“Bitcoin is a currency” according to a US magistrate judge, paving the way for a legal case against a man accused of running a giant ponzi scheme using the virtual currency. Last month the Securities and Exchange Commission charged Trendon Shavers with running a bitcoin Ponzi scheme through his Bitcoin Savings and Trust (BTCST), which raked in 700,000 bitcoins, worth $4.5 million, from unwary investors.
“It is clear that Bitcoin can be used as money. It can be used to purchase goods or services, and as Shavers stated, used to pay for individual living expenses. The only limitation of Bitcoin is that it is limited to those places that accept it as currency. However, it can also be exchanged for conventional currencies, such as the U.S.dollar, Euro, Yen, and Yuan. Therefore, Bitcoin is a currency or form of money, and investors wishing to invest in BTCST provided an investment of money”. as stipulated in the MEMORANDUM OPINION REGARDING THE COURT’S SUBJECT MATTER JURISDICTION.
Beginning in November of 2011, Shavers began advertising that he was in the business of “selling Bitcoin to a group of local people” and offered investors up to 1% interest daily “until either you withdraw the funds or my local dealings dry up and I can no longer be profitable”. During the relevant period, Shavers obtained at least 700,467 Bitcoin in principal investments from BTCST investors, or $4,592,806 in U.S. dollars, based on the daily average price of Bitcoin when the BTCST investors purchased their BTCST investments.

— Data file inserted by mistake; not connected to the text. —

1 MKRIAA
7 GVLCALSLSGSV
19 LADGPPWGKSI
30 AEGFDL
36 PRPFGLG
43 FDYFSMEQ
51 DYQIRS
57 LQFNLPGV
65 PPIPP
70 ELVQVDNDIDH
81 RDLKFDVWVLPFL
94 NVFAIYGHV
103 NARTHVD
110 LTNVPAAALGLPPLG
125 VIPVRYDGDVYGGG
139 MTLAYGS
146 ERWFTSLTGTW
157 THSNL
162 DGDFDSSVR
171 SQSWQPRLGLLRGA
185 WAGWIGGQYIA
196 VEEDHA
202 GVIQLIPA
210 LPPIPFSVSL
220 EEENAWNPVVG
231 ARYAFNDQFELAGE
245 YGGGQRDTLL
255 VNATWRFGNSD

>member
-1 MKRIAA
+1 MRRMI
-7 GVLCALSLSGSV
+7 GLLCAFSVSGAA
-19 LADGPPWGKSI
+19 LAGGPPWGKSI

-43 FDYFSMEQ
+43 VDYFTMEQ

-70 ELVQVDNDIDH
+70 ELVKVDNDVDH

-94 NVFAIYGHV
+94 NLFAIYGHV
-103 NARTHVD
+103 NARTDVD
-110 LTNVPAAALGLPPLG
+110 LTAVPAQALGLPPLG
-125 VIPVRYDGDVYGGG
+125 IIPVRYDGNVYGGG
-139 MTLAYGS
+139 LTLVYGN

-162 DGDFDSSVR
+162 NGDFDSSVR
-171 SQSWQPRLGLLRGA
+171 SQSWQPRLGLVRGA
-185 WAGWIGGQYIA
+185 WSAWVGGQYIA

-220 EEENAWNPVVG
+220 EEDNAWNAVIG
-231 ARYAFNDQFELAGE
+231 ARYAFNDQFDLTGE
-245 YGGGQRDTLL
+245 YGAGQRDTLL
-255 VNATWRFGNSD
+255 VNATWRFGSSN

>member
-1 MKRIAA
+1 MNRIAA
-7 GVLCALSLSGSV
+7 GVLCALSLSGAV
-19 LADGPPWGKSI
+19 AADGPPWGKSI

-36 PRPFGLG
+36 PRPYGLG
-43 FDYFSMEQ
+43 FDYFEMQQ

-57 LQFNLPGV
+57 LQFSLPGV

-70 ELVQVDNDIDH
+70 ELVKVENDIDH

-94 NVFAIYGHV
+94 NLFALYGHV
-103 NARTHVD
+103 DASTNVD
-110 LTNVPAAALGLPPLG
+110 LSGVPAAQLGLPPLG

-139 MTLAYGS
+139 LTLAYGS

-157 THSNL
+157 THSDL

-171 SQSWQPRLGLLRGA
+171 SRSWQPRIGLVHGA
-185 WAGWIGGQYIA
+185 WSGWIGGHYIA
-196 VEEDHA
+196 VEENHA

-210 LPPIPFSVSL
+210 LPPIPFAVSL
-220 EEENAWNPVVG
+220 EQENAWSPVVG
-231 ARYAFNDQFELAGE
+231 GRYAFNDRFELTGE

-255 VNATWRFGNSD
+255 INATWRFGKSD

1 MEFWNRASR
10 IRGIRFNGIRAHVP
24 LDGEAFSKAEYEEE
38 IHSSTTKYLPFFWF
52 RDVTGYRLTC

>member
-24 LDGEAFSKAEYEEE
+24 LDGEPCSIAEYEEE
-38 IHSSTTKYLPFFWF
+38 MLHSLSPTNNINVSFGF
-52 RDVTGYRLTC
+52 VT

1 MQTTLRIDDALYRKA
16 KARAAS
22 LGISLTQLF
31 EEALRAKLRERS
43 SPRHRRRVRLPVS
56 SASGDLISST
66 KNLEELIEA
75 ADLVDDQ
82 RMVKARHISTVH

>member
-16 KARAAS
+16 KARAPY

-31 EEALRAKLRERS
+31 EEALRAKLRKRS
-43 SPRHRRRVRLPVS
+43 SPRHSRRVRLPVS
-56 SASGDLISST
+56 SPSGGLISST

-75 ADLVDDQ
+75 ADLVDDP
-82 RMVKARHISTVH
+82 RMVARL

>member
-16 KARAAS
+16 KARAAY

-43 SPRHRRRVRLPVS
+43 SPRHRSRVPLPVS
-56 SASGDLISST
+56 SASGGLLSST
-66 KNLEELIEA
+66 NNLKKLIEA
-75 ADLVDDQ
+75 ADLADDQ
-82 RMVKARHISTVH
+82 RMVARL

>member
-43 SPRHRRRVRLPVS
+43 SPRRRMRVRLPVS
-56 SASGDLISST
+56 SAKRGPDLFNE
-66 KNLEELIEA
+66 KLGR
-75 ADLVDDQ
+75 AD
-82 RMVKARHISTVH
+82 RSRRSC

The BTCST investors who suffered net losses (compared to investors who received more inwithdrawals and purported interest payments than they invested in principal), collectively lost 263,104 Bitcoin in principal, that is $1,834,303 based on the daily average price of Bitcoin whenthey purchased their BTCST investments, or in excess of $23 million based on currentlyavailable Bitcoin exchange rates.
Shavers argued that the case should be ditched because the SEC has no jurisdiction because the bitcoin investments he was offering were not securities because the crypto-currency is not money or subject to any regulations.
However, US Magistrate Judge Amos Mazzant has rejected the claim, ruling that „it is clear that bitcoin can be used as money” and „is a currency or form of money, and investors wishing to invest in BTCST provided an investment of money”.
Therefore, the court ruled, „BTCST investments meet the definition of investment contract, and as such, are securities”.
Regulators in the US and around the world are struggling to catch up with bitcoin and bring it under their supervision. The Department of Homeland Security has served payments start-up Dwolla with a court order telling it to stop processing transactions linked to bitcoin exchange MT. Gox, and last month confusion reigned in Thailand over whether the currency had been declared illegal.
Recently a collection of virtual currencies firms banded together in a bid to create a self-regulatory organisation covering the nascent industry in a bid to work with governments and help shape future rules.
„Though Libra has met with fierce resistance from central banks and supervisory authorities and might never see the light of day, in many other cases tech firms (both start-ups and established big players) have successfully captured bits and pieces of universal banks’ traditional value chain. This trend may only intensify in the coming years. In this environment, European banks remain squeezed.”